Then, using the multimeters buzzer is fine but you should also mention the warning not to use it on live 12V wires as the meter might not like that. Disconnect the van battery and the plug to the car before poking about with the multimeter set to buzzer. Anybody using a multimeter for the first time should read the instructions, then make very very sure the rotary switch is set to what you they trying to measure and the probe leads are in the correct socket.

Further, I think you are wrong about not needing an electricians licence for 110V or under systems. Extra low voltage goes up to 50V, not 110!

Then your next comments would have been better unmentioned as they only add confusion.
For your information, it is the current that flows through the heart that kills and it needs to be only small to do so.
Where the confusion starts is how that current can flow. Consider your skin is like an electrical resistance that can change if the skin is dry or wet, thick or thin or damaged.
Now, it takes a certain voltage to push a deadly current through the skin, there is no hard and fast figure what it is as it depends on the skin condition. And, the current must flow trough the body, it won't kill if it only flows between two fingers of the same hand. I would not try the latter on voltages over 50V as you never know how well the rest of the body is insulated from earth!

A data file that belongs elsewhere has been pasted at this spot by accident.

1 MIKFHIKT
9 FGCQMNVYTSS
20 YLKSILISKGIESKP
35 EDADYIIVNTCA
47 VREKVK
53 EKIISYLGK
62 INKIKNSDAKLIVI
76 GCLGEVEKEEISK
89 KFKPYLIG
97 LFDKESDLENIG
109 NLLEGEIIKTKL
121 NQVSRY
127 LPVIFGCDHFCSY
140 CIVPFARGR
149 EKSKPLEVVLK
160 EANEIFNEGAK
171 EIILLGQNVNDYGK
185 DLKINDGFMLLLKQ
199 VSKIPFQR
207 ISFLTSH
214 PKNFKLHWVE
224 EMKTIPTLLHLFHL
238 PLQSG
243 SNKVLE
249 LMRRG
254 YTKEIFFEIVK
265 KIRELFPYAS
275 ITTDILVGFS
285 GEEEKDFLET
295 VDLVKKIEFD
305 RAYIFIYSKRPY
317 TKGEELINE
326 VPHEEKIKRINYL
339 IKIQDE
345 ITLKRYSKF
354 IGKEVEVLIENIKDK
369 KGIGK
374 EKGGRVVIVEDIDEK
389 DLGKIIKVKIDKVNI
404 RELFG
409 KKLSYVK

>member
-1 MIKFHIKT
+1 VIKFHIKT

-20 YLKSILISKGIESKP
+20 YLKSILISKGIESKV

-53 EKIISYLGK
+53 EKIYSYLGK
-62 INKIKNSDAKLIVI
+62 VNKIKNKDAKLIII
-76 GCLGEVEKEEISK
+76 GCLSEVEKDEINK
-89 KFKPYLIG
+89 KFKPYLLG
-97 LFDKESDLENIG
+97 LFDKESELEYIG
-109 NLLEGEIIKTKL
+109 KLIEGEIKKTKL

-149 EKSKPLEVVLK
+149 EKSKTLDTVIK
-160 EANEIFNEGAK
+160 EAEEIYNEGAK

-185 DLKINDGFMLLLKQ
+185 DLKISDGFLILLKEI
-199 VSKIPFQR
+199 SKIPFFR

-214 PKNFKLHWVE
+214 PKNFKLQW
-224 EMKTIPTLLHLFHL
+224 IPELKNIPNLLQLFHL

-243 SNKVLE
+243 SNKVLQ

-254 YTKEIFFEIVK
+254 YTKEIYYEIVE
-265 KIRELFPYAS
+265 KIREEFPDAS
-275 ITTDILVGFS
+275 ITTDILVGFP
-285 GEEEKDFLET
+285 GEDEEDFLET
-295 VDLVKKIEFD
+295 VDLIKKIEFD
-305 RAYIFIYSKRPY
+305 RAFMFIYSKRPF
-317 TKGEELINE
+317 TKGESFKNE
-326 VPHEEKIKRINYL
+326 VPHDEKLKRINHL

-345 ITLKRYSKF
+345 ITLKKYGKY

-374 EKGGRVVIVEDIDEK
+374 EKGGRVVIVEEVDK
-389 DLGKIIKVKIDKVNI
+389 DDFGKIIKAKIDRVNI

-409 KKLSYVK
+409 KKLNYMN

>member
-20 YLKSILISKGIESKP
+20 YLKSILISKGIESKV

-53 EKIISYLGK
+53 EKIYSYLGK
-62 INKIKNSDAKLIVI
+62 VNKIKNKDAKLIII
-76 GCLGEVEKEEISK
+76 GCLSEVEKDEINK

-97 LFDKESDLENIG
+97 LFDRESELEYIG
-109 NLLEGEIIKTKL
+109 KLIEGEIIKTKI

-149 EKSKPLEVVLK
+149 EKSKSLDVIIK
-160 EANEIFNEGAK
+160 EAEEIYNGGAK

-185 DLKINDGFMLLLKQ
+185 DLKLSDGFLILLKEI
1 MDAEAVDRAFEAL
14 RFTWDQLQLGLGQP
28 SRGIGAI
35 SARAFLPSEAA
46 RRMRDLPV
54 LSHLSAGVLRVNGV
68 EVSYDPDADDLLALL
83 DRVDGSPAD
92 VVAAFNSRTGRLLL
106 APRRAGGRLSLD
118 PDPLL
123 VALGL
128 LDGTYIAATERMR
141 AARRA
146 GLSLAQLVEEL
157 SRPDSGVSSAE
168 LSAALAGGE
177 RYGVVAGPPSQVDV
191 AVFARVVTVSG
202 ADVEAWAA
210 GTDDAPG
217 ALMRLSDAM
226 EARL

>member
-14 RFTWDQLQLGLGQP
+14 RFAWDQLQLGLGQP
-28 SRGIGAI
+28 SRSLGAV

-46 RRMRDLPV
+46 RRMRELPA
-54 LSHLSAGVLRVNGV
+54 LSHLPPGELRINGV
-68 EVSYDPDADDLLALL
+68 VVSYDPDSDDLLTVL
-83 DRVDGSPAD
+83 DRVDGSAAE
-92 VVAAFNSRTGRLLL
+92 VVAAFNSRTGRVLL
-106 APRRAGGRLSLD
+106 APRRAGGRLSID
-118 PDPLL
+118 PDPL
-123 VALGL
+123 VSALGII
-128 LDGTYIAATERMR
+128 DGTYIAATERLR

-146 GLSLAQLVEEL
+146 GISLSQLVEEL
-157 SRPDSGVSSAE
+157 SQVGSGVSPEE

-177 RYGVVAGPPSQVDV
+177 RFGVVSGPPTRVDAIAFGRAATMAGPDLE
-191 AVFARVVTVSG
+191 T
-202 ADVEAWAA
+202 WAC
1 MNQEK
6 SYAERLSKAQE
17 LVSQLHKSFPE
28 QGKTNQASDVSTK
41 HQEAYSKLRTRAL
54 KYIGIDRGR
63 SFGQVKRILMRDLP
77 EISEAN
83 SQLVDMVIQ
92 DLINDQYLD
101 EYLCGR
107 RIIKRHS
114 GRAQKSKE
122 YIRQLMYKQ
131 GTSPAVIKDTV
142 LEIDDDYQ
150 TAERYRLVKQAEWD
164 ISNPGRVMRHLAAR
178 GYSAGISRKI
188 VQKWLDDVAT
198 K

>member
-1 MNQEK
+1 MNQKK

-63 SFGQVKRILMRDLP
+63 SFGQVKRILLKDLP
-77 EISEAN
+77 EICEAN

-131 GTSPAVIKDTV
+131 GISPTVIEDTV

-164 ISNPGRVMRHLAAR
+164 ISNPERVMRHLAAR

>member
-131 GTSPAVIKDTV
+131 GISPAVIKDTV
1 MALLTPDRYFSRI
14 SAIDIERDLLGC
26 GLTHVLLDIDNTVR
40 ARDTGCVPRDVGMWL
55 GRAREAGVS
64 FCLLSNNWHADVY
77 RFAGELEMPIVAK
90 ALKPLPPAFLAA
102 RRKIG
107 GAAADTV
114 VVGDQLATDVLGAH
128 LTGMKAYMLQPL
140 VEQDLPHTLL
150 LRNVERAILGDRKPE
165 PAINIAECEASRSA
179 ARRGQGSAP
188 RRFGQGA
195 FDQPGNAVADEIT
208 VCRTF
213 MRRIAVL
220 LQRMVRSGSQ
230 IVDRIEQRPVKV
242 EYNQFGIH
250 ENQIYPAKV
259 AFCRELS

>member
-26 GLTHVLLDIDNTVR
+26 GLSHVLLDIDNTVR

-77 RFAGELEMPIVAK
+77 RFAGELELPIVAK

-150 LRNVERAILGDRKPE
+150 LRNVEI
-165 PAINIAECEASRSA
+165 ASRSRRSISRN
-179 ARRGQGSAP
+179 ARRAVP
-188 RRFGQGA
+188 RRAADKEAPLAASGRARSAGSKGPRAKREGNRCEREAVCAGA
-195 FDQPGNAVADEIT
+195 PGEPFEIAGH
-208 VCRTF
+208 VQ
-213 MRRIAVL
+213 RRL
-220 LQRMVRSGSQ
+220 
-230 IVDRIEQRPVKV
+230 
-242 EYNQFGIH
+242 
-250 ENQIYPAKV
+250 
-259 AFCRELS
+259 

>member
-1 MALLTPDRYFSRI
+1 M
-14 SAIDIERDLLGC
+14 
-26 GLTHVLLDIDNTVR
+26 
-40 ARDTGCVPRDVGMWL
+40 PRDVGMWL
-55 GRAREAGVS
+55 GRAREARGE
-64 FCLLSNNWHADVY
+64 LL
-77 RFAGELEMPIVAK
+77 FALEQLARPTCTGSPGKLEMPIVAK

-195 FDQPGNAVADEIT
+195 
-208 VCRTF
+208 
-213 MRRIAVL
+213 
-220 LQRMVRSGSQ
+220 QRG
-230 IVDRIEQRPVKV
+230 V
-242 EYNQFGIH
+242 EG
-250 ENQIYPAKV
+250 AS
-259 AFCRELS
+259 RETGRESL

So, you cannot have high amps with low volts UNLESS you also have low resistance in the circuit.
The amount of current (amps) flowing with a high voltage also depends entirely on the resistance in the circuit.

I think it is not practical to 'talk' somebody with limited knowledge through the troubleshooting process on the internet. This is much more successful if demonstrated hands on for a particular application.
For general electrical troubleshooting advice, I would wonder why I did a 4 year electrician's aprenticeship if this knowledge could be dispensed with a few comments in a forum such as this one.
Klaus
0
FollowupID: 407176

Reply By: Campingcop - Monday, Feb 06, 2006 at 09:14

Monday, Feb 06, 2006 at 09:14
Me again,

Klaus is correct. I am not a qualified electrician but this task is not out of the realm of ordinary people. If you want some advice from guys who have been dealing with DC installations for a long time and who will help you with these types of questions try the forum at www.rpc.com.au (Rainbow Power Company).

Never try to work on electrical systems live (connected to a power source). Telstra technicians have to, or every time they wanted to upgrade the system patches of Australia would be without a working telephone while the work was being done. Thankfully most of the time working live can be (and must be) avoided, not just for the sake of a cheap multimeter (most enthusiasts don't need to buy a Fluke or similar) but also for your own safety.

All the best,
Paul
AnswerID: 153279

Reply By: Campingcop - Monday, Feb 06, 2006 at 09:17

Monday, Feb 06, 2006 at 09:17
Klaus,

Surely you could part with some information that could help Warwick. Yes you are right I am not the best source to get recomendations from but no-one else seemed to want to offer assistance. I did step outside the limits of my knowledge.

Regards
Paul
AnswerID: 153282

Reply By: Member - Collyn R (WA) - Monday, Feb 06, 2006 at 21:19

Monday, Feb 06, 2006 at 21:19
Last time I saw this problem, some turkey had tried to make earth returns via the fibreglass shell!
Collyn Rivers
AnswerID: 153455